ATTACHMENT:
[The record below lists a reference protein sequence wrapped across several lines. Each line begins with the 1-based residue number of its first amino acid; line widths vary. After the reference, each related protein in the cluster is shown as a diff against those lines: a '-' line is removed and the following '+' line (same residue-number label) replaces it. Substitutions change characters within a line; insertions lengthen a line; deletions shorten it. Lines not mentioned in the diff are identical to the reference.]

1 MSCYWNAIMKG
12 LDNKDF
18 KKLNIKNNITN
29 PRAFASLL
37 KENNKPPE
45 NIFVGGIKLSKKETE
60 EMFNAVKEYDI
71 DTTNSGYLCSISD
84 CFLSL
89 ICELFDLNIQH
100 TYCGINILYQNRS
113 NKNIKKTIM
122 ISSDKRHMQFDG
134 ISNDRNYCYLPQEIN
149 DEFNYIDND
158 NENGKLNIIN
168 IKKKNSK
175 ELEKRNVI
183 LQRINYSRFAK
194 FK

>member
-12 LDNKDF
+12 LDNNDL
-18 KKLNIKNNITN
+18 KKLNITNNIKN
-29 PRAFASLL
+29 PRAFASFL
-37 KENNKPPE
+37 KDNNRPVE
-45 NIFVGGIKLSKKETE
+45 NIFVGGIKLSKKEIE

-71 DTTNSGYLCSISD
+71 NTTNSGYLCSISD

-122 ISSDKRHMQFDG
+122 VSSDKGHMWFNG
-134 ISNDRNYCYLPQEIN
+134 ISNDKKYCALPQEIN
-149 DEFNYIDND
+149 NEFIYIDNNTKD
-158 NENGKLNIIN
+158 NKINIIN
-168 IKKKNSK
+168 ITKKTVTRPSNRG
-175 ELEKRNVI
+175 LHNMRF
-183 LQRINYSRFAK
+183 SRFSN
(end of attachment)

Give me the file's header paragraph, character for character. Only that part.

[The record below lists a reference protein sequence wrapped across several lines. Each line begins with the 1-based residue number of its first amino acid; line widths vary. After the reference, each related protein in the cluster is shown as a diff against those lines: a '-' line is removed and the following '+' line (same residue-number label) replaces it. Substitutions change characters within a line; insertions lengthen a line; deletions shorten it. Lines not mentioned in the diff are identical to the reference.]